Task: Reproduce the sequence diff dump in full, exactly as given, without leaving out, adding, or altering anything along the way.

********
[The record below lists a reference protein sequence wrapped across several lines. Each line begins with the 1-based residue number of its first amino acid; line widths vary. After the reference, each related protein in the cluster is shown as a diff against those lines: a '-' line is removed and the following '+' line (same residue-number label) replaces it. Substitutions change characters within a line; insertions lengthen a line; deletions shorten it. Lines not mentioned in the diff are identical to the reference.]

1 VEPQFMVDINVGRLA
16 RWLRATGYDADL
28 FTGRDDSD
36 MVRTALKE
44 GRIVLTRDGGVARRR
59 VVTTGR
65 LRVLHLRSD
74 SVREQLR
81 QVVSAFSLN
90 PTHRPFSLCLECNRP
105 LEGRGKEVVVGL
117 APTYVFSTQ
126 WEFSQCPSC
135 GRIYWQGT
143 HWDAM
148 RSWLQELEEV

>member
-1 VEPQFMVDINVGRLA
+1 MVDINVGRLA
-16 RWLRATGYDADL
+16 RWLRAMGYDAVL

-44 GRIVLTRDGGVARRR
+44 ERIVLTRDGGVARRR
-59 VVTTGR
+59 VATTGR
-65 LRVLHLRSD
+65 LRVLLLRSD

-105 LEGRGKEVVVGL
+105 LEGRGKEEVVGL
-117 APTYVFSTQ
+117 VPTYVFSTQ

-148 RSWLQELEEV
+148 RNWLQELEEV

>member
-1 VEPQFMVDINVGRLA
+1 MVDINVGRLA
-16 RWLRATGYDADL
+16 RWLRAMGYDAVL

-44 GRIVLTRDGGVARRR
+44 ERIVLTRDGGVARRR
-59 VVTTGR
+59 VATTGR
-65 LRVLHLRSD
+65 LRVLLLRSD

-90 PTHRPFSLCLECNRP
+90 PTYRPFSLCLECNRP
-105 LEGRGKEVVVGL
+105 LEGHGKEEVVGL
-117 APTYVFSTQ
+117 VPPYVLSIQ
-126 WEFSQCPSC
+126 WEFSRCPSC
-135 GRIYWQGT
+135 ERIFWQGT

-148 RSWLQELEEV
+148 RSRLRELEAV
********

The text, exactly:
[The record below lists a reference protein sequence wrapped across several lines. Each line begins with the 1-based residue number of its first amino acid; line widths vary. After the reference, each related protein in the cluster is shown as a diff against those lines: a '-' line is removed and the following '+' line (same residue-number label) replaces it. Substitutions change characters within a line; insertions lengthen a line; deletions shorten it. Lines not mentioned in the diff are identical to the reference.]

1 VEPQFMVDINVGRLA
16 RWLRATGYDADL
28 FTGRDDSD
36 MVRTALKE
44 GRIVLTRDGGVARRR
59 VVTTGR
65 LRVLHLRSD
74 SVREQLR
81 QVVSAFSLN
90 PTHRPFSLCLECNRP
105 LEGRGKEVVVGL
117 APTYVFSTQ
126 WEFSQCPSC
135 GRIYWQGT
143 HWDAM
148 RSWLQELEEV

>member
-1 VEPQFMVDINVGRLA
+1 MVDINVGRLA
-16 RWLRATGYDADL
+16 RWLRAMGYDAVL

-44 GRIVLTRDGGVARRR
+44 ERIVLTRDGGVARRR
-59 VVTTGR
+59 VATTGR
-65 LRVLHLRSD
+65 LRVLLLRSD

-105 LEGRGKEVVVGL
+105 LEGRGKEEVVGL
-117 APTYVFSTQ
+117 VPTYVFSTQ

-148 RSWLQELEEV
+148 RNWLQELEEV

>member
-1 VEPQFMVDINVGRLA
+1 MVDINVGRLA
-16 RWLRATGYDADL
+16 RWLRAMGYDAVL

-44 GRIVLTRDGGVARRR
+44 ERIVLTRDGGVARRR
-59 VVTTGR
+59 VATTGR
-65 LRVLHLRSD
+65 LRVLLLRSD

-90 PTHRPFSLCLECNRP
+90 PTYRPFSLCLECNRP
-105 LEGRGKEVVVGL
+105 LEGHGKEEVVGL
-117 APTYVFSTQ
+117 VPPYVLSIQ
-126 WEFSQCPSC
+126 WEFSRCPSC
-135 GRIYWQGT
+135 ERIFWQGT

-148 RSWLQELEEV
+148 RSRLRELEAV